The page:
Arizona Counties
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Arizona Counties

There are fifteen Counties in Arizona. There is one defunct county: Pah-Ute County formed in 1865 from Mohave County and returned in 1871. Four Counties (Mohave, Pima, Yavapai and Yuma) were created in 1864 following the organization of the Arizona Territory in 1862. The newest, La Paz County was created in 1983.

Pima County, Arizona

Pima County Education, Geography, and HistoryPima County, Arizona Courthouse

Pima County is a county in the south central region of the state of Arizona. Based on the 2010 census, the population was 980,263, making it the second-most populous county in Arizona. Pima county was created in 1864. The county seat is Tucson, where nearly all of the population is centered. The county is named after the Pima Native Americans who are indigenous to this area.

Pima County comprises the Tucson, AZ Metropolitan Statistical Area.

Etymology - Origin of Pima County Name

Pima county is named after the Pima Native American people, called in their own language Akimel O'odam (river people).


County QuickFacts: CensusBureau Quick Facts

Pima County History

Pima County, Arizona

Pima county is bordered on the north by the Gila River; on the east by New Mexico; on the south by Sonora and on the west by Yuma County. It is the oldest occupied county in the Territory, and contains the most population. The western end of the county, to a line drawn north and south from the Gila river to the Sonora line, and passing a few miles west of Tucson, is uninhabited after leaving the Gila river, except by the Papago Indians, whose habitation will hereafter be described. This belt of country is composed of plains, covered with grass part of the year, and considerable portions of it with mesquite wood, and broken or detached chains of mountains. Wherever water can be found, grazing is excellent, and experience in sinking wells demonstrates that by this means water may be procured almost anywhere in Arizona-but without thus increasing the supply of water, much of this section must remain valueless. The south bank of the valley of the Gila extends the whole length of the county, and, as before described, has superior agricultural advantages.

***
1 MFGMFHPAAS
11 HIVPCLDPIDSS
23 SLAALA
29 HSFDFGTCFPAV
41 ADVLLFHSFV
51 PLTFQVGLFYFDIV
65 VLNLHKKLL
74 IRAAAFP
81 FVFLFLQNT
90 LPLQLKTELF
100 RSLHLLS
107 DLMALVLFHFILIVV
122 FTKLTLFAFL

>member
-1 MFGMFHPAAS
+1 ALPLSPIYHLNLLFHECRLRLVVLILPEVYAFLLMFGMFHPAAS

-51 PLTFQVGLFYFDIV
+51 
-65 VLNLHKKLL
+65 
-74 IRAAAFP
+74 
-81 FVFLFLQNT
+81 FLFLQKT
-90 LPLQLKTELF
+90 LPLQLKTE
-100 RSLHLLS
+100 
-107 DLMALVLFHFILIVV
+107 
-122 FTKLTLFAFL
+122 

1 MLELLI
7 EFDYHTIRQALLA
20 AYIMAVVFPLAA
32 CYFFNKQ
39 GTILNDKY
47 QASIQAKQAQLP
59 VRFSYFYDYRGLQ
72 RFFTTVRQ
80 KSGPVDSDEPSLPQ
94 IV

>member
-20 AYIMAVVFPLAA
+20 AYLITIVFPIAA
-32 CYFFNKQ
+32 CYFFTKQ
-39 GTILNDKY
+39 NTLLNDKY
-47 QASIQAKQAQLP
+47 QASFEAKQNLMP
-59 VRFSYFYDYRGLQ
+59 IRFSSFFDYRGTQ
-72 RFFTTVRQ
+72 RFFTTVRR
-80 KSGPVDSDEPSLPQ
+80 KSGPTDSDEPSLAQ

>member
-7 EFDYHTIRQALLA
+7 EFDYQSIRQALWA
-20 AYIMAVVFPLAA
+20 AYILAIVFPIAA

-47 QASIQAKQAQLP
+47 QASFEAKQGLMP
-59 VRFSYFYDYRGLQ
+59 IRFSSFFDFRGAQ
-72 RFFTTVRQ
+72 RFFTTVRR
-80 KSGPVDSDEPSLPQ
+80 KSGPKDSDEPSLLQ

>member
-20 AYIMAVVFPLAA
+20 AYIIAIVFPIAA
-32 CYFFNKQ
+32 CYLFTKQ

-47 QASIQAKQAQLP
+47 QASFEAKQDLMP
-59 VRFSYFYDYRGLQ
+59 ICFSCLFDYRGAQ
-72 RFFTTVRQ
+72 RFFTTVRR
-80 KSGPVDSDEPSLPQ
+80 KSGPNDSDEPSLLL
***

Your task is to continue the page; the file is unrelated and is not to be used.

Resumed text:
At Gila Bend, one hundred and fifty miles from the mouth of the river, the valley for a distance of twenty-five miles is from five to ten miles in width, and the soil is of the richest nature. A company is now engaged constructing a very large ditch for irrigating purposes, and offer shares for sale at the cost of building. Those who are not able to pay cash are furnished provisions and allowed to work for interests. There are many thousand acres of unoccupied land already surveyed, and subject to pre-eruption and entry at $1.25 per acre. There is a large volume of water remaining in the river, more than can be used through the ditch under construction. This section, in addition to being well adapted to raising vegetables and all the cereals, is undoubtedly, by soil and climate, favorable to growing oranges, lemons, figs and grapes.

Geography: Land and Water

As reported by the Census Bureau, the county has a total area of 9,189 square miles (23,800 km2), of which 9,187 square miles (23,790 km2) is land and 2.1 square miles (5.4 km2) (0.02%) is water. 

 The Tohono O'odham Nation, Buenos Aires National Wildlife Refuge and Organ Pipe Cactus National Monument are located in Pima county. This county's Santa Catalina Mountains, topped by 9,130-foot Mount Lemmon, overlook Tucson, and the two sections of Saguaro National Park bracket the city on the east and west.

Neighboring Counties

Bordering counties are as follows:

  • North: Maricopa County; Pinal County
  • Northeast: Graham County
  • East: Cochise County
  • Southeast: Santa Cruz County
  • South: Sonora
  • Northwest: Yuma County


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